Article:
Even large, institutional investors are starting to invest in leaders from minority groups (The Information even publishes a “VC Diversity Index” to track the ones doing the best job).

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Sterlings Mobile hair salon image

Photo by David Curleigh

Different trailer, similar perk: How Sterlings Mobile innovated hair service on the go 

When Kush Kapila thought about starting a mobile hair salon, he knew his business wouldn’t be the first. But he had a plan for differentiation. 

“I looked at the landscape, and everyone did like a white truck or RV,” he says. “And then they would park on the side of the road like a food truck.”

The look may have worked for food, but Kapila figured people wanted something different for a service. That’s why he launched Sterlings Mobile using an Airstream trailer, the sleek aluminum variety loved by celebrities.

Eight years after starting the company, he is doing $600k in annual revenue, with locations in San Diego and Orange County, and plans to expand to the Bay Area. 

His business has boomed through partnerships. Rather than relying on foot traffic coming its way, Sterlings Mobile contracts with companies like Qualcomm and Intuit to offer haircuts at their offices on specific days.

“The innovation for us is we don’t pay rent,” Kapila says, “but we get paid by the companies to be there.”  

  • Founder: Kush Kapila
  • Employees: ~25
  • Years in business: 8
  • Cost to launch: $180k
  • Funding methods: Personal savings
  • 1st-year revenue: $50k
  • Current annual revenue: $600k

Want your story featured? Fill out our Small Business survey. See financials of 600+ companies by subscribing to Trends.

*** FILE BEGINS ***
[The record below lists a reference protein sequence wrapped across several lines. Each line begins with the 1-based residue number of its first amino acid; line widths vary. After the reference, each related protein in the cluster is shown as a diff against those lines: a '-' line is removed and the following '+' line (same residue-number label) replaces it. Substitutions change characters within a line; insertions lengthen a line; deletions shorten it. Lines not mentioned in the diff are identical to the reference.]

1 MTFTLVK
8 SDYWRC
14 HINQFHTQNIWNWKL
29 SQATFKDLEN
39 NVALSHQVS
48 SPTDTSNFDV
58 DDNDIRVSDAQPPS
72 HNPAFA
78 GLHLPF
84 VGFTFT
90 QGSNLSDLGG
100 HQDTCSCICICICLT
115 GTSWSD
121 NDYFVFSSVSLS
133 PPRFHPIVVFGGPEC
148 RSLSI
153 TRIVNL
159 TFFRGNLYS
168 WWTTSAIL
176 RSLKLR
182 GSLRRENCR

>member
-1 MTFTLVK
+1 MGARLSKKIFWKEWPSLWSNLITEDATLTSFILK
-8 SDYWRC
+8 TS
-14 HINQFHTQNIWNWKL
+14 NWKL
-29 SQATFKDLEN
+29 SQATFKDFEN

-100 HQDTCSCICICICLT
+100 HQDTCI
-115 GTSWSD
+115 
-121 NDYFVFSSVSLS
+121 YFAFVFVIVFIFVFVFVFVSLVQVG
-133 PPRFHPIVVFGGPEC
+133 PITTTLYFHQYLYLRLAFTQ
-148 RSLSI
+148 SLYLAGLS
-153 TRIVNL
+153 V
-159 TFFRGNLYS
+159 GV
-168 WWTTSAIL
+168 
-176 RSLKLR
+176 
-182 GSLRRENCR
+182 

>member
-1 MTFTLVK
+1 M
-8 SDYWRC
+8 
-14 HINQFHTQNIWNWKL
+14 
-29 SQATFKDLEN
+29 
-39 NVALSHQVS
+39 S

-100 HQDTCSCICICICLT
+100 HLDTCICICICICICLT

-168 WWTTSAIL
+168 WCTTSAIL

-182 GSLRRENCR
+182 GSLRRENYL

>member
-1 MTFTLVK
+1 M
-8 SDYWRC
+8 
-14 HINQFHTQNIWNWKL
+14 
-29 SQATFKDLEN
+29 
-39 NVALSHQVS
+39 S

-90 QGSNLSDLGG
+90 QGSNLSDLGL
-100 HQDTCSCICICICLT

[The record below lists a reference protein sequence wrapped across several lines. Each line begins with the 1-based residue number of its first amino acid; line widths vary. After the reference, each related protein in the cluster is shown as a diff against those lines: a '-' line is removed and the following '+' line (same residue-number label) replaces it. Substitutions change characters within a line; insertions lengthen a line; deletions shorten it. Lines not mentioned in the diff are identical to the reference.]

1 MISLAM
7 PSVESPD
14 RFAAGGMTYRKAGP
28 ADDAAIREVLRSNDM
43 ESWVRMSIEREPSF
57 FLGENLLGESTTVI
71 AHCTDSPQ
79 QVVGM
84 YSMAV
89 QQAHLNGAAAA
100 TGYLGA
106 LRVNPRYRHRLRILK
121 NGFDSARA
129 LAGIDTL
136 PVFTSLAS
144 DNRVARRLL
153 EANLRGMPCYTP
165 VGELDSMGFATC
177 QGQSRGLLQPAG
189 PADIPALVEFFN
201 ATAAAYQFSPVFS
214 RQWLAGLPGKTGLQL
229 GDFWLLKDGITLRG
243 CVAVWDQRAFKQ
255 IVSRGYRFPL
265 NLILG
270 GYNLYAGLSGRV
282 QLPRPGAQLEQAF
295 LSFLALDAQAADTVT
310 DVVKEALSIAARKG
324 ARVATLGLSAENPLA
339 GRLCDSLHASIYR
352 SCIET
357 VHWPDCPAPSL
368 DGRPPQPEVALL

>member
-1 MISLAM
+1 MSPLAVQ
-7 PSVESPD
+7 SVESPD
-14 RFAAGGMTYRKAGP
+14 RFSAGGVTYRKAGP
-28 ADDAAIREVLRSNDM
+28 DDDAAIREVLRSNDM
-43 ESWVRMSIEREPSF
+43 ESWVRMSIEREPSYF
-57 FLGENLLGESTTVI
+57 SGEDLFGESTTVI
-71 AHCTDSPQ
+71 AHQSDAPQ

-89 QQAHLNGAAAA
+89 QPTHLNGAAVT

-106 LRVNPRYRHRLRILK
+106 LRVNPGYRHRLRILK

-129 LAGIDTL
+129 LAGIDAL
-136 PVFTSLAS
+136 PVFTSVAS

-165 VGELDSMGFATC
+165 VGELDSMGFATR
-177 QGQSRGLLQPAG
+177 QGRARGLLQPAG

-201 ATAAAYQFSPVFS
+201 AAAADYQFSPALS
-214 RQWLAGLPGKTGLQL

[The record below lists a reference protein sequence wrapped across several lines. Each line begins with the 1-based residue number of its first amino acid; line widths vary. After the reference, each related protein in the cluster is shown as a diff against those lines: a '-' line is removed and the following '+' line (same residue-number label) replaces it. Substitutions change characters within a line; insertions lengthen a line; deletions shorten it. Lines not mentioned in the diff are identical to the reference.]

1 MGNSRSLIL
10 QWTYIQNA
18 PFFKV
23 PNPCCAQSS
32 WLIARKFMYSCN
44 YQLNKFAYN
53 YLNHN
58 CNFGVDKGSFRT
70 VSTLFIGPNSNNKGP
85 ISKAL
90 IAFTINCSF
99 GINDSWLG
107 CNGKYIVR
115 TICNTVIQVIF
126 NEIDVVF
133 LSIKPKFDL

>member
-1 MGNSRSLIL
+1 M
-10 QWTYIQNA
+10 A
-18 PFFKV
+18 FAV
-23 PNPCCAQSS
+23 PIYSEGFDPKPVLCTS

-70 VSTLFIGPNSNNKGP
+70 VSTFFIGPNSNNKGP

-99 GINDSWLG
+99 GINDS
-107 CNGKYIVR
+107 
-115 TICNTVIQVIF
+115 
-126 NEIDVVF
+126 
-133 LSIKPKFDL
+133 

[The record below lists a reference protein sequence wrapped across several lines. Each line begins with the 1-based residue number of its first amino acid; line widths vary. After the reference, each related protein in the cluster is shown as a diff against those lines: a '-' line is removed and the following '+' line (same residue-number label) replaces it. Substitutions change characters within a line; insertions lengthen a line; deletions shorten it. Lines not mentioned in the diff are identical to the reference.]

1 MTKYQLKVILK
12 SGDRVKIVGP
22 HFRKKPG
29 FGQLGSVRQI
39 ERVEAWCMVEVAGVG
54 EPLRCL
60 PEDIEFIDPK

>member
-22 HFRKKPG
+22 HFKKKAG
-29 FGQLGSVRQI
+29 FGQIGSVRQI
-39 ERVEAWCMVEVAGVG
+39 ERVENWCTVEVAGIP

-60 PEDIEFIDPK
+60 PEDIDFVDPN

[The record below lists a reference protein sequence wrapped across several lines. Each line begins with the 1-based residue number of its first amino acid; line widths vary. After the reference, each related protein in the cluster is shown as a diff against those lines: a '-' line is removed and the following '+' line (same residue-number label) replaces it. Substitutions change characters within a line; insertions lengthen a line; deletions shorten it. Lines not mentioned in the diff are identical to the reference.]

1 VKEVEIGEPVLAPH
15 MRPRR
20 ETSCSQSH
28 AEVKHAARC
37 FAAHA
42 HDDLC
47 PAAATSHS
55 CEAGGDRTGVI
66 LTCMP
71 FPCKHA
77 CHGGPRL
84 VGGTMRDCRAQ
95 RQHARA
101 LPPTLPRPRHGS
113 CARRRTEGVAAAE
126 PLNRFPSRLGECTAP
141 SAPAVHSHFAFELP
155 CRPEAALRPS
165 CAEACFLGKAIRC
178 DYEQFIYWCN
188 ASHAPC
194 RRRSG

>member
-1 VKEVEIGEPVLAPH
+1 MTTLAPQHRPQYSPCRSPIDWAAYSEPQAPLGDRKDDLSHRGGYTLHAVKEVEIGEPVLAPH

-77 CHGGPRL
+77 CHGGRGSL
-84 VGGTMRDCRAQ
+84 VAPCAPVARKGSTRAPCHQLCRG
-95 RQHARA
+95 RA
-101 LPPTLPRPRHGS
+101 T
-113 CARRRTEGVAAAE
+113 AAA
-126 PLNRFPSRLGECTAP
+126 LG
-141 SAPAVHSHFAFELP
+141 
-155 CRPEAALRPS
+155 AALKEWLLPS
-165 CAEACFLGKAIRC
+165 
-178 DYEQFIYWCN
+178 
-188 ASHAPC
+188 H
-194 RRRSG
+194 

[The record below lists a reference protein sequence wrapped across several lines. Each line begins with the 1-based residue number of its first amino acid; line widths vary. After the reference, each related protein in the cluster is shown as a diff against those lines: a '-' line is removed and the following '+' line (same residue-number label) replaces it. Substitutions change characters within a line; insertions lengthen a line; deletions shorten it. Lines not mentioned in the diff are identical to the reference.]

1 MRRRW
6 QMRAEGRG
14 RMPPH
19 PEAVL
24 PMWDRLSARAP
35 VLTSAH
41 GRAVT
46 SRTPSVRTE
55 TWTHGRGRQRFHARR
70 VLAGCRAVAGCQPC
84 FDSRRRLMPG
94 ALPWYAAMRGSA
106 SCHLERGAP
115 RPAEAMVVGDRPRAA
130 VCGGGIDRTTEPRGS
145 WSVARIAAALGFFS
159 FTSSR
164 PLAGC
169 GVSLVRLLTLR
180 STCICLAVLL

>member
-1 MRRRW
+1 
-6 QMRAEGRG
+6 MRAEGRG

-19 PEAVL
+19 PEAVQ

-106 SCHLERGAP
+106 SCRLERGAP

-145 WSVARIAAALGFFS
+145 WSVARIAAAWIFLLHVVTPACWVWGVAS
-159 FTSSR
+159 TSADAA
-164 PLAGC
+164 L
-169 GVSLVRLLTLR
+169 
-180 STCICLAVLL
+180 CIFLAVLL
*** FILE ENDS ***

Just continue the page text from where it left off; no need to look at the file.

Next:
Stephanie Lampkin image

So, how should YOUR business approach diversity and inclusion?

Stephanie Lampkin is the founder and CEO of Blendoor, a company that uses AI and analytics to help companies remove unconscious biases and improve diversity.

In a Q&A with The Hustle, she talked about the reasons for the startup world’s diversity problems and what actions are needed for improvement: 

Q. Why aren’t businesses as diverse as they could be?

It’s much easier to hire people that you know and in your network, and I think particularly given the ways that venture capitalists are incentivized, which is to provide a return on investment for their [limited partners] relatively quickly. That pressure sort of trickles down to startup CEOs. They need to hire quickly. That sort of behavior drives building very homogeneous teams — and once you have built that momentum and that culture, it’s really difficult to switch gears and think really critically about diversity.

Q. What’s the best way for people working in startups and tech to get more serious about diversity?

I think it’s all rooted in incentives. Kapor Capital started with a diversity pledge for all of their new investments… you have to commit to making notable efforts for diversity recruiting and retention. I’m not a big fan of pledges, but it’s a good start. What will really move the needle is when investors make mandates that they will not provide funding for homogenous teams and/or it will impact your valuation. We’re starting to see that a little bit with bigger companies but not so much yet with startups.

Q. How does having a more diverse environment benefit a business? 

There’s actually evidence that homogenous teams early on, when they’re really small and have to move really quickly, tend to perform better. The benefits decline as you grow… fundamental diversity helps avoid groupthink. When you have people with different perspectives and backgrounds, it enables a lot more of a critical eye that is oftentimes absent when you’re dealing with a lack of diversity, particularly diversity of thought. As companies are at the growth and scaling phase, it can be particularly inhibitive of innovation.

Q. What is the most innovative action Blendoor has taken to improve diversity? 

We are actually right as we speak researching ways to build machine learning algorithms that can identify traits, characteristics, and connections among those small groups of individuals that have been able to be successful in joining corporate boards or entering the ranks of executive leadership — women and underrepresented minorities specifically. What we realize is oftentimes the rubrics used to identify talent are either biased toward white, cigender, able-bodied men or they just leave a lot of people out through their filtering mechanisms. We’re trying to leverage data on those who have been successful so that we aren’t inputting our own biases into the algorithms that can surface high-potential candidates.